Though the following day Elizabeth and Lënia must go their separate ways, wedding celebrations are lavish and joyous, and the film ends with what might seem to anyone seeking a serious message to be an unsatisfactorily naïve conclusion. The film—it can be argued—begins with great promise, taking potentially fascinating historical figures, introducing the eternal and universal themes of love, bereavement, and racial identity, and even hinting at the essence of the human condition in an intriguing title. It is left to Smirnov and Grossoi to decipher the riddle of the rabbit and the void: “why can the rabbit laugh as it throws itself into the void?” asks Smirnov. Grossoi replies simply: “it can do so because it is free.”

Yet again Keosaian has played with his audience's expectations, leading viewers to hope for a profound truth and instead leaving them with an answer that might make sense in the context of the film, but makes little sense beyond it. The same is true of the effect of the film overall. While we watch it, we can enjoy some excellent acting by Il'in, Stoianov, and Gazarov in particular; we can admire the stunning landscape and climate of “Bessarabia”; we can enjoy the humor of memorable moments like the Moldavian national football team trying to play ice hockey at the height of summer, Smirnov's joy and relief when he realizes that the body in the morgue is not his lost friend, and Brezhnev's discomfort as he waits to see whether his magnificent tunic will be payment enough for the mission to bring him his beloved; finally we can be enchanted by the atmospheric music and carried away by the fairytale plot. If we expect more than that, however, we will be disappointed. Yet, all in all, that is still not an inconsiderable achievement for a film claiming only to be a “romantic comedy, telling an unforgettable story of love.”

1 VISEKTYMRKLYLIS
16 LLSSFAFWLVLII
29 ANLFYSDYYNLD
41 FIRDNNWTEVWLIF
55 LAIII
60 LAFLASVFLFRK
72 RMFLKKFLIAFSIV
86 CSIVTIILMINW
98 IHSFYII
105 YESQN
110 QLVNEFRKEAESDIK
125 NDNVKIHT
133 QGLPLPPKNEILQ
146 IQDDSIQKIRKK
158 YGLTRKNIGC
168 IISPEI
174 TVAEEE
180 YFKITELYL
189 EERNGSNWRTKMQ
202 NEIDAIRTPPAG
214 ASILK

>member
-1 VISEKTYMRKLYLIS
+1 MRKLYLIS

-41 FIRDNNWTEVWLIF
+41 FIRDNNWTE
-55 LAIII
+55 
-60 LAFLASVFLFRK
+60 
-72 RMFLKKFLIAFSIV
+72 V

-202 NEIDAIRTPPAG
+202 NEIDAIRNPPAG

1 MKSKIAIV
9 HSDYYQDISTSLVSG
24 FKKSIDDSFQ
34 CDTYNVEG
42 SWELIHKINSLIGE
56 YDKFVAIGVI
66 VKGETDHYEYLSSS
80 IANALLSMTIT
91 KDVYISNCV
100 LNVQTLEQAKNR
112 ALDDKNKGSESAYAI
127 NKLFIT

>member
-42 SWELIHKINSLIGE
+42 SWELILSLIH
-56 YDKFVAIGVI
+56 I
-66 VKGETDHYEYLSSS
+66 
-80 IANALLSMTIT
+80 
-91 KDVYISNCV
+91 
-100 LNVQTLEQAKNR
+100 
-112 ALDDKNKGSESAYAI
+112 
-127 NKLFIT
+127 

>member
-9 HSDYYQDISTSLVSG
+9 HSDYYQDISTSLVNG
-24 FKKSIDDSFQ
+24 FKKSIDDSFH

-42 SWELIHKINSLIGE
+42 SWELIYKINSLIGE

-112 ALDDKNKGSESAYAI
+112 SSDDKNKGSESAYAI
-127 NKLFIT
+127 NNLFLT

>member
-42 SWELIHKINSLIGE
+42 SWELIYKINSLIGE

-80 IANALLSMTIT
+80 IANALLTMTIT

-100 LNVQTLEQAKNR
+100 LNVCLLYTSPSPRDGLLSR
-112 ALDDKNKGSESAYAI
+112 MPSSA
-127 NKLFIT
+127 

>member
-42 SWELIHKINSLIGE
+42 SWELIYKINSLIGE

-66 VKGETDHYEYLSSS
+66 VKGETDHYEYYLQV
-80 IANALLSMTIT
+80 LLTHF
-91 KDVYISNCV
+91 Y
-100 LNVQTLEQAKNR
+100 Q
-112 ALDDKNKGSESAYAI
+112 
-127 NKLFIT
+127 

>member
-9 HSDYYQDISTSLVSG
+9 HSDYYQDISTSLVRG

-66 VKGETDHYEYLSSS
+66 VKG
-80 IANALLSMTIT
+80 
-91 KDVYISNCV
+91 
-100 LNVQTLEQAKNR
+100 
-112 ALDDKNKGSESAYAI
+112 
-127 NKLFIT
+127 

Michael Ransome
Bristol Grammar School

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Images courtesy of Central Partnership

Rabbit over the Void, Russia, 2006
Color, 90 minutes
Director: Tigran Keosaian
Scriptwriter: Dmitrii Ivanov
Cinematography: Igor' Klebanov
Art Director: Nikolai Terekhov
Cast: Bogdan Stupka, Sergei Gazarov, Vaktan Darakchian, Valeriia Lanskaia, Iuri Stoianov, Vladimir Il'in, Mikhail Efremov, Igor' Zolotovitskii, Elena Safonova
Producers: Ruben Dishdishian
Production: Studio 2B, upon commission from Central Partnership and with the support of the Federal Agency for Culture and Cinema

Tigran Keosaian: Rabbit over the Void (Zaiats nad bezdnoi, 2006)

reviewed by Michael Ransome © 2007

Updated: 02 Oct 07